CAFTA: Amnesty for Trade Cheats

Congressman Charles Norwood, June 17, 2005

Georgia chicken farmers are trying to sell poultry in Central America under a 160% import tariff, while Central American farmers sell their chicken in America tariff-free. Any five-year old will tell you that’s cheating. So what are we going to do about it?

CAFTA articles: Amnesty for trade cheats, by Congressman Charles Norwood, June 17, 2005
CAFTA's big secret, by Lou Dobbs, CNN, June 30, 2005
CAFTA: Ideology vs. national interests, by By Patrick J. Buchanan,, July 27, 2005
There goes the neighborhood, by Phyllis Spivey,, July 22, 2005
Does CAFTA include a visa?, by Rob Sanchez, July 11, 2005
Will CAFTA Affect Immigration to the United States from Central America?, by
CAFTA Squeaks by Senate, By Tiniest Margin Ever for Trade Bill in History
CAFTA: Exporting American Jobs & Industry, by William Norman Grigg, The New American, published on, April 18, 2005
Keystone to Convergence, by William Norman Grigg, The New American, published on, April 18, 2005
U.S. Blocked Release of CAFTA Reports, by Assosiated Press, June 29, 2005
CAFTA undermines immigration laws, by Tom Tancredo,, July 17, 2005

The global trade crowd says we ought to reward these “competitors” by offering them the chance to cheat us on textiles and sugar, by approving the Central American Free Trade Agreement, or CAFTA. In return, they agree to stop cheating us on chickens after another 18 years during which they put our poultry industry out-of-business. Amnesty for trade cheats, just like the same crowd’s proposals on amnesty for illegal aliens.

“Let’s open foreign markets to American goods”. That battle cry has been the mantra of the globalists for the past decade. It was their whole rationale for pushing the United States – against public opinion – away from America’s historically proven bilateral trade agreement system.

We enjoyed our last trade surplus - $12.4 billion – in 1975. Decades of government regulation, trade union demands, and the unfair trade policies of international competitors like Japan were finally taking their toll. By 1994, the United States was posting consistent trade deficits, recording a $98 billion dollar deficit.

That brought the globalists into play, negotiating multi-nation “mega deals” in which other countries were allowed to ship either low-tariff or completely tariff-free goods into the United States, while we agreed to continued tariffs on our goods to their countries, like the chicken-cheating deal we agreed to as part of the Caribbean Basin Initiative.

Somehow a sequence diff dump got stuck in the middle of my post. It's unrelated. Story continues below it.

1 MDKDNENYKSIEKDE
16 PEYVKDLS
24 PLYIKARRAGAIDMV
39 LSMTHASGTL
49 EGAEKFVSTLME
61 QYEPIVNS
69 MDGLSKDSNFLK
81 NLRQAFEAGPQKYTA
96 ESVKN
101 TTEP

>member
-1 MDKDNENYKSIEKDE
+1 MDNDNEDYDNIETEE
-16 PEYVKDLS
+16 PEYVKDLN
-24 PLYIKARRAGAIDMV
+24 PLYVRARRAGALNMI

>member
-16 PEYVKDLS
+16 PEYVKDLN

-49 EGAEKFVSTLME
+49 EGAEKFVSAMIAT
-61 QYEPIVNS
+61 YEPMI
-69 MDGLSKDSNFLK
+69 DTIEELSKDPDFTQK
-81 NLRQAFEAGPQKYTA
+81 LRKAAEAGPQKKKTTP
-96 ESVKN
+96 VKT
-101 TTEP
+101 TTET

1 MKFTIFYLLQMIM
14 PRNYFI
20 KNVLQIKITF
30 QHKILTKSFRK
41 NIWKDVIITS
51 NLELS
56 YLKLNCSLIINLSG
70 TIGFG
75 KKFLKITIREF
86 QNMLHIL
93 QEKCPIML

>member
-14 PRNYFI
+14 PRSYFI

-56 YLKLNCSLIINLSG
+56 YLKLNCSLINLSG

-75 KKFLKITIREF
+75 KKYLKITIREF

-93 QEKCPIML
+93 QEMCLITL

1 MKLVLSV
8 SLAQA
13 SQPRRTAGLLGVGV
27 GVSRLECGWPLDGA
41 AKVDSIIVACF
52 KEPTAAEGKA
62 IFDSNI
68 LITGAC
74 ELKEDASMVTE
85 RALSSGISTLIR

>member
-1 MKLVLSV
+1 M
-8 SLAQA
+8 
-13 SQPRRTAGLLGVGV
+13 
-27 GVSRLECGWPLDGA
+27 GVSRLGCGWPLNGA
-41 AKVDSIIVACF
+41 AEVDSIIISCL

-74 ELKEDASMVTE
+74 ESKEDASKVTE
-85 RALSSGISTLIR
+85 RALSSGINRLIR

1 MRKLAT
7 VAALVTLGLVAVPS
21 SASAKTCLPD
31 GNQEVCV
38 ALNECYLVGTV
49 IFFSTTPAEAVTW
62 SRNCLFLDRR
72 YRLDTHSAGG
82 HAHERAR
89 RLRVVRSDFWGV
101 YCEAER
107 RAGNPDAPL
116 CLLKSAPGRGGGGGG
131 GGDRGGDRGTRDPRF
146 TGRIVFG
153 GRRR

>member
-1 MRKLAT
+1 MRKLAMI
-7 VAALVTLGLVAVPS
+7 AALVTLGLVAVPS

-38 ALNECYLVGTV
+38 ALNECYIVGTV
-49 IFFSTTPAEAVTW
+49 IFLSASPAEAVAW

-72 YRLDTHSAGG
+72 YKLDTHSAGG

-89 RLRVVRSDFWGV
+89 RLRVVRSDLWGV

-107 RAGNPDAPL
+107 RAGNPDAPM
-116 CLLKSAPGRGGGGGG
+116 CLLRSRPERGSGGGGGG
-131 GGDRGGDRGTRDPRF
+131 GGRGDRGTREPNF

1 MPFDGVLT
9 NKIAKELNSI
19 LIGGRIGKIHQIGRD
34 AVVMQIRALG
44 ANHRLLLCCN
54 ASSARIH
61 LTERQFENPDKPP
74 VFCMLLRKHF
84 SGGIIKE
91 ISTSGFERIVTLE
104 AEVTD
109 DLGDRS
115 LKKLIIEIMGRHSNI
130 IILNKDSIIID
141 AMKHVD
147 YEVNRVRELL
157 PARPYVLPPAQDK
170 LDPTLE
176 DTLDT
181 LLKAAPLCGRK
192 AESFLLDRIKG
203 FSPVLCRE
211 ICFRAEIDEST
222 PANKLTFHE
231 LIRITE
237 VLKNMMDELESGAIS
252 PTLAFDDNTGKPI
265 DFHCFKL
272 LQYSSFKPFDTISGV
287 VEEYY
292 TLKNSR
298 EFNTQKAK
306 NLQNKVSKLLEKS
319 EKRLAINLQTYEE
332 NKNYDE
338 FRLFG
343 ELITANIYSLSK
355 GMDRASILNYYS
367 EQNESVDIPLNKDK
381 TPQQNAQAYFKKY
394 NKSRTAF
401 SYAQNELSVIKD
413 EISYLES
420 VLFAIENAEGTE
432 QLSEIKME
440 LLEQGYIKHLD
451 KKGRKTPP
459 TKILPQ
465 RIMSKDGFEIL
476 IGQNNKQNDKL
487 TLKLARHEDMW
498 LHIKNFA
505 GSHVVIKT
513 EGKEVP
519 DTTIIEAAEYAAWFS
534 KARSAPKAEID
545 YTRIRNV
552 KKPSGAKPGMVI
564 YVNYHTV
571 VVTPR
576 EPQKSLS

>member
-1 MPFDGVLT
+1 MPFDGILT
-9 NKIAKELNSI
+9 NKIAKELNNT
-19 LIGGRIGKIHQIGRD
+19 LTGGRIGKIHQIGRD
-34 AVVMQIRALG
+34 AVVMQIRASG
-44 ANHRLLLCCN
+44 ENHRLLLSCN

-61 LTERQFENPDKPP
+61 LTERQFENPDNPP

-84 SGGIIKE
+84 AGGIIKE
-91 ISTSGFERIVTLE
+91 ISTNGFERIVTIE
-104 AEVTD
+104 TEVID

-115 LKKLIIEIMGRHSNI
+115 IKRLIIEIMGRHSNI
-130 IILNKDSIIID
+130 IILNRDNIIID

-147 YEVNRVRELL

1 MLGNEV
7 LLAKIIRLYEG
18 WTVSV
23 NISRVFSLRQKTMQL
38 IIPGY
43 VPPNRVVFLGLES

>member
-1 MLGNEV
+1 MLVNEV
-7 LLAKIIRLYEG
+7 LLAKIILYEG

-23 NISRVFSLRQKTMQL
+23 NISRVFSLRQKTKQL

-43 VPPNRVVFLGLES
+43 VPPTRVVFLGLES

The argument then and now for this economic stupidity is the same. We lose some jobs and markets, but overall, our exports will increase, as foreign countries that currently protect their markets through high tariffs agree to lower them on some things - as long as we agree to lower ours more, or eliminate them entirely.

The first, the granddaddy of all the giveaways, passed Congress in 1994 – the North American Free Trade Agreement, NAFTA. Mexico and Canada were our largest trading partners, and this deal would further “open their markets to American goods.”

In 1994, we still had a $1.3 billion trade surplus with Mexico. Today, as a direct result of NAFTA, we have a $45 billion trade deficit. In 1994, we had a $14 billion trade deficit with Canada. Today, we have a $66.5 billion deficit.

But to the globalists, this is all good. For while we lost good paying manufacturing jobs and markets, U.S. exports did in fact increase. Exports to Mexico jumped from $51 billion in 1994 to $111 billion in 2004. Exports to Canada grew from $114 billion in 1994 to $190 billion in 2004.

It’s just that imports grew a lot faster than exports. So while our sales to Mexico grew 118%, our purchases grew 215%. Sales to Canada went up 66%; imports from Canada grew 100%.

The undeniable end result is a net loss of dollars and jobs to Americans. A few people gained; the majority lost.

NAFTA alone is bad enough, but the globalists have piled one bad trade deal on top of the next ever since. Congress approved U.S. membership in the World Trade Organization (WTO) in 1995, and the Caribbean Basin Trade Partnership Act and the Africa Growth and Opportunity Act in 2000.

But that still wasn’t enough. We still needed to “open more markets to American goods.”

So we approved Permanent Normal Trade Relations to Communist China in 2000, in spite of the fact we knew they used slave labor in their Red Army-owned factories.